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Provident and Benevolent Institutions for
aiding the Resources of the Industrious.

[Loan Societies, Savings Banks]

Since the publication of our last edition, few changes have taken place of greater extent or importance than such as affect the institutions and social arrangements comprised in this present chapter. To commence with the Loan Societies, which require some notice here, not because their general scope and working have any strong affinity with charity; but because they constitute an instrumentality about which the friends of the industrious poor are repeatedly consulted. On this account our first inclination was to insert, as in our last edition, a list of all enrolled societies in the metropolitan districts, with their respective number of borrowers, amount of loans, profits, etc., but the then modest number of 34 has increased to 262, and would occupy sixteen entire pages of our work; consequently, we deem it better to refer our readers to the Parliamentary Returns for the whole of England, printed by order of the House of Commons, May 30, 1861, which may be purchased for 4d. From this we have computed the numbers relating to the metropolis, and find that in 1850 there was a total of

Years Loan
of Loans
Gross Profits
by Interest
and Fees
Expense of
And in 1860

we of course express no opinion here upon the bona fide or permanent character of these 262 Metropolitan Loan Societies; they are all enrolled in the Parliamentary Returns; but the friends of the poor would do well to use caution in resorting to them.

Loans are occasionally granted by many of the metropolitan parochial visiting societies, but on an exceedingly small scale; and several old bequests in the gift of the corporation and city companies, parochial trustees, etc., are available to freemen and parishioners "beginning business," or "poor occupiers or traders needing aid." These, of course, are only of local benefit, and are well known in their neighbourhoods where the same are available.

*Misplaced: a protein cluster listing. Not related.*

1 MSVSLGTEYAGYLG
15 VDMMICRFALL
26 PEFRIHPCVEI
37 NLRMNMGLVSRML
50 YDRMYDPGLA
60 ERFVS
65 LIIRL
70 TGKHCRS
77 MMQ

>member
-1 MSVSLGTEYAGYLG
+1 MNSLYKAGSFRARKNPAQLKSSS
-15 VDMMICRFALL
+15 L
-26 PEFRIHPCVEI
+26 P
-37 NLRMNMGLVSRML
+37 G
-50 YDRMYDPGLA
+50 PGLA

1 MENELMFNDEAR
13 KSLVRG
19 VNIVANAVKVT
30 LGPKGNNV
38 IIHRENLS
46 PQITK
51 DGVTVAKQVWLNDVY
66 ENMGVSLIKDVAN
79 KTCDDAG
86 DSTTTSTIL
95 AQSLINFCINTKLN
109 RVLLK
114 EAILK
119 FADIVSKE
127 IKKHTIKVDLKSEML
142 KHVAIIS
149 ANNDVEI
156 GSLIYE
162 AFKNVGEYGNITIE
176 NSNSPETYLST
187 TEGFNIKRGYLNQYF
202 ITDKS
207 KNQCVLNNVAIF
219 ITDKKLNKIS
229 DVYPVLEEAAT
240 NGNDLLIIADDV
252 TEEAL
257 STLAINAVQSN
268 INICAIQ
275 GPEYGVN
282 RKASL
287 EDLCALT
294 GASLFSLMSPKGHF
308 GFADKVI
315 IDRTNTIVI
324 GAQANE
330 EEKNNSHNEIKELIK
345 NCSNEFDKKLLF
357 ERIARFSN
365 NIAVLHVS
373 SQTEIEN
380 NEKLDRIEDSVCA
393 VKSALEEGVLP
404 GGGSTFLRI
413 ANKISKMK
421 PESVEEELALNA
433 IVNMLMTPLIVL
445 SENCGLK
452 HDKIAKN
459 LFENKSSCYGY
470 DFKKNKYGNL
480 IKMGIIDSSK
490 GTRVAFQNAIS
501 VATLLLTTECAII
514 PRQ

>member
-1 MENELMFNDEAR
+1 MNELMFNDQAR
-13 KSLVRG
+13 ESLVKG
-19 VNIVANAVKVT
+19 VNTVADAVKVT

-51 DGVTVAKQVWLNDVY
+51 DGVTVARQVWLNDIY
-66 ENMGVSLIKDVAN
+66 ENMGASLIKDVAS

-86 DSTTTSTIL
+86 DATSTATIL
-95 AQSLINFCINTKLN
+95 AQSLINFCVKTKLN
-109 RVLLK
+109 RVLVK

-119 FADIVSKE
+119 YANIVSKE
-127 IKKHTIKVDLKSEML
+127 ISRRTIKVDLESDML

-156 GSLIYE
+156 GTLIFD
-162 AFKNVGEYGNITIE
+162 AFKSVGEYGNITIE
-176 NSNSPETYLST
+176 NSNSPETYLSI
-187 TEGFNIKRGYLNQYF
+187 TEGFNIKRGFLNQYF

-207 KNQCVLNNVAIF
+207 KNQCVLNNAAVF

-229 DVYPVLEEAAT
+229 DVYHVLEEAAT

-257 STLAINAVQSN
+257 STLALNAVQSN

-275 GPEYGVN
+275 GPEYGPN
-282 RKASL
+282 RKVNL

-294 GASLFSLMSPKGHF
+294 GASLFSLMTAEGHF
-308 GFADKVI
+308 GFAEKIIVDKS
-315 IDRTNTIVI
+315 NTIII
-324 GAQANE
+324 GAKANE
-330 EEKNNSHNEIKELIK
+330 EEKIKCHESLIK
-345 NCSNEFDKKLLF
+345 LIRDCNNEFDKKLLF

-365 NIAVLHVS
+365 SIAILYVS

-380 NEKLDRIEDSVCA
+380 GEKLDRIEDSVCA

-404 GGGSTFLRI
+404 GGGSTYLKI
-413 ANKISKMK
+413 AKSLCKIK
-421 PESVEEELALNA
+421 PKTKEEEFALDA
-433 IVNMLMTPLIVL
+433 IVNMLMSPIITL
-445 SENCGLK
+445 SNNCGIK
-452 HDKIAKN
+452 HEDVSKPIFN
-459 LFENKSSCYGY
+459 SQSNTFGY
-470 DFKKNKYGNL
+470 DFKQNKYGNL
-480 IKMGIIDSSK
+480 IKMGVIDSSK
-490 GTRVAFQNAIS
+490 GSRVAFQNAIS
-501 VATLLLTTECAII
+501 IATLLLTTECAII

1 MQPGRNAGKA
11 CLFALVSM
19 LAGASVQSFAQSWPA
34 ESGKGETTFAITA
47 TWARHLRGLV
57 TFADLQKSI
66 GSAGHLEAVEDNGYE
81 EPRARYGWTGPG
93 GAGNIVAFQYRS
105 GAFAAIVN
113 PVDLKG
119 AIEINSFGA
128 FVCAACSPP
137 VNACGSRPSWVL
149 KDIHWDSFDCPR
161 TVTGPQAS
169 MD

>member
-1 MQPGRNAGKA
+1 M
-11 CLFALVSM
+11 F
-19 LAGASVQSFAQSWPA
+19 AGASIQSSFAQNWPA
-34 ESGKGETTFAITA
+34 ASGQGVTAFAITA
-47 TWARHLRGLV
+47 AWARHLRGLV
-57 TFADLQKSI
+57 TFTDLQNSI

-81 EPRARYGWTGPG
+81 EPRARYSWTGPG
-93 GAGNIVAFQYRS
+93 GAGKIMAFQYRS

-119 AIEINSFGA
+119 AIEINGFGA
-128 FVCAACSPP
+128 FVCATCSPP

There is no benevolent loan society of an established character; it has been attempted several times unsuccessfully. The amount required, with the unceasing diligence and judgement to guard against loss on the one hand, and yet afford real assistance on the other, have proved more than can be secured to the object. It is, however, desirable that such a society should exist, where the poor but industrious mechanic or labourer might, under certain conditions, be able to obtain a reasonable loan. Often may independence be thus sustained, and the ruin of a deserving family averted, whilst far greater and more lasting benefit is conferred than by mere pecuniary gift; the difficulties in the way are, perhaps, only proportionate to the benefits to be afforded, if but wisely and permanently established. The following is the most recent attempt to organise an institution such as we referred to, and maybe worthy the attention of the benevolent:—

SOURCE: The Charities of London, by Samuel Low, Jun., London: Sampson Low, Son,
and Marston, Milton House, Ludgate Hill. 1861.